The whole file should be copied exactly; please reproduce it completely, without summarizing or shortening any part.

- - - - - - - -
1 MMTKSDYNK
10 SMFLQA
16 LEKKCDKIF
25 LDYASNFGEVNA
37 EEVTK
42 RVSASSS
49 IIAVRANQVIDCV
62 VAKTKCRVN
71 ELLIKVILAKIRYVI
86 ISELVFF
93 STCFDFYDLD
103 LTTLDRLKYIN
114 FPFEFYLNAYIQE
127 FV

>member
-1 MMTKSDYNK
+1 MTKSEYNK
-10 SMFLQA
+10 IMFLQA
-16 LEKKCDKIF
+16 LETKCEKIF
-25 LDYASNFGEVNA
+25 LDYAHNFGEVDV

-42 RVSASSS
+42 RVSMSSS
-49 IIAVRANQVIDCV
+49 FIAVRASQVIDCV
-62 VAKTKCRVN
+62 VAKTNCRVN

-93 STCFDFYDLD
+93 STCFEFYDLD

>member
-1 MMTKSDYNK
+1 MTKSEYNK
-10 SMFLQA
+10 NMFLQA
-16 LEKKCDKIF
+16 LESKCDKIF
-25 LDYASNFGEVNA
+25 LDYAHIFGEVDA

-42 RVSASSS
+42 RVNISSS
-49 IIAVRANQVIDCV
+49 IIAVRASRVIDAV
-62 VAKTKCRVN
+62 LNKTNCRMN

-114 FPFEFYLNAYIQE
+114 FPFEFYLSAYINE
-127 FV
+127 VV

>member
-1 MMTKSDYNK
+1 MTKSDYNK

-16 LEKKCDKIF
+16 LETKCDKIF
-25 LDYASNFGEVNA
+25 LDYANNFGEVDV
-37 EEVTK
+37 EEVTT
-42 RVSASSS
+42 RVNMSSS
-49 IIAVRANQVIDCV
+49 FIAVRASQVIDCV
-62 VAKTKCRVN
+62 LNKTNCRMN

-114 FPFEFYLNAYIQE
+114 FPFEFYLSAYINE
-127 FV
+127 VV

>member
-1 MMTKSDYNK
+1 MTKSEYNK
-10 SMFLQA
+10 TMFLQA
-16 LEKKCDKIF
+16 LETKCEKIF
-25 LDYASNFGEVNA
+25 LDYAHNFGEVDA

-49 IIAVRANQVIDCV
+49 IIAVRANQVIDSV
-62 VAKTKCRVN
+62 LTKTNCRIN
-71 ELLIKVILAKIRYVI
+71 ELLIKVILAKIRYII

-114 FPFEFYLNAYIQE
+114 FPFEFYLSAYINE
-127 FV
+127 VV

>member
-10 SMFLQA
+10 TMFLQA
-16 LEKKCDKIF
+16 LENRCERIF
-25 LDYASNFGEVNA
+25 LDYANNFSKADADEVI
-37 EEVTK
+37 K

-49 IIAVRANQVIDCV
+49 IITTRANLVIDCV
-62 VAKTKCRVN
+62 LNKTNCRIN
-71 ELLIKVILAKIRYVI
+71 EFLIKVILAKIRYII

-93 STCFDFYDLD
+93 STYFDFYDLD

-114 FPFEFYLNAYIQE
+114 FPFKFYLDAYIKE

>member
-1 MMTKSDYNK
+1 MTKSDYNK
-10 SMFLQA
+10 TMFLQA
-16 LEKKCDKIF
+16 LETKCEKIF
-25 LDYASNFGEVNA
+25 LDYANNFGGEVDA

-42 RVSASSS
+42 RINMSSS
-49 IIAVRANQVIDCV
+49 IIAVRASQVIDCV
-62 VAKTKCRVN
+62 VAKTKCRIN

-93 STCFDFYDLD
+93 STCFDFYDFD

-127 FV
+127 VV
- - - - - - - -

1 MMTKSDYNK
10 SMFLQA
16 LEKKCDKIF
25 LDYASNFGEVNA
37 EEVTK
42 RVSASSS
49 IIAVRANQVIDCV
62 VAKTKCRVN
71 ELLIKVILAKIRYVI
86 ISELVFF
93 STCFDFYDLD
103 LTTLDRLKYIN
114 FPFEFYLNAYIQE
127 FV

>member
-1 MMTKSDYNK
+1 MTKSEYNK
-10 SMFLQA
+10 IMFLQA
-16 LEKKCDKIF
+16 LETKCEKIF
-25 LDYASNFGEVNA
+25 LDYAHNFGEVDV

-42 RVSASSS
+42 RVSMSSS
-49 IIAVRANQVIDCV
+49 FIAVRASQVIDCV
-62 VAKTKCRVN
+62 VAKTNCRVN

-93 STCFDFYDLD
+93 STCFEFYDLD

>member
-1 MMTKSDYNK
+1 MTKSEYNK
-10 SMFLQA
+10 NMFLQA
-16 LEKKCDKIF
+16 LESKCDKIF
-25 LDYASNFGEVNA
+25 LDYAHIFGEVDA

-42 RVSASSS
+42 RVNISSS
-49 IIAVRANQVIDCV
+49 IIAVRASRVIDAV
-62 VAKTKCRVN
+62 LNKTNCRMN

-114 FPFEFYLNAYIQE
+114 FPFEFYLSAYINE
-127 FV
+127 VV

>member
-1 MMTKSDYNK
+1 MTKSDYNK

-16 LEKKCDKIF
+16 LETKCDKIF
-25 LDYASNFGEVNA
+25 LDYANNFGEVDV
-37 EEVTK
+37 EEVTT
-42 RVSASSS
+42 RVNMSSS
-49 IIAVRANQVIDCV
+49 FIAVRASQVIDCV
-62 VAKTKCRVN
+62 LNKTNCRMN

-114 FPFEFYLNAYIQE
+114 FPFEFYLSAYINE
-127 FV
+127 VV

>member
-1 MMTKSDYNK
+1 MTKSEYNK
-10 SMFLQA
+10 TMFLQA
-16 LEKKCDKIF
+16 LETKCEKIF
-25 LDYASNFGEVNA
+25 LDYAHNFGEVDA

-49 IIAVRANQVIDCV
+49 IIAVRANQVIDSV
-62 VAKTKCRVN
+62 LTKTNCRIN
-71 ELLIKVILAKIRYVI
+71 ELLIKVILAKIRYII

-114 FPFEFYLNAYIQE
+114 FPFEFYLSAYINE
-127 FV
+127 VV

>member
-10 SMFLQA
+10 TMFLQA
-16 LEKKCDKIF
+16 LENRCERIF
-25 LDYASNFGEVNA
+25 LDYANNFSKADADEVI
-37 EEVTK
+37 K

-49 IIAVRANQVIDCV
+49 IITTRANLVIDCV
-62 VAKTKCRVN
+62 LNKTNCRIN
-71 ELLIKVILAKIRYVI
+71 EFLIKVILAKIRYII

-93 STCFDFYDLD
+93 STYFDFYDLD

-114 FPFEFYLNAYIQE
+114 FPFKFYLDAYIKE

>member
-1 MMTKSDYNK
+1 MTKSDYNK
-10 SMFLQA
+10 TMFLQA
-16 LEKKCDKIF
+16 LETKCEKIF
-25 LDYASNFGEVNA
+25 LDYANNFGGEVDA

-42 RVSASSS
+42 RINMSSS
-49 IIAVRANQVIDCV
+49 IIAVRASQVIDCV
-62 VAKTKCRVN
+62 VAKTKCRIN

-93 STCFDFYDLD
+93 STCFDFYDFD

-127 FV
+127 VV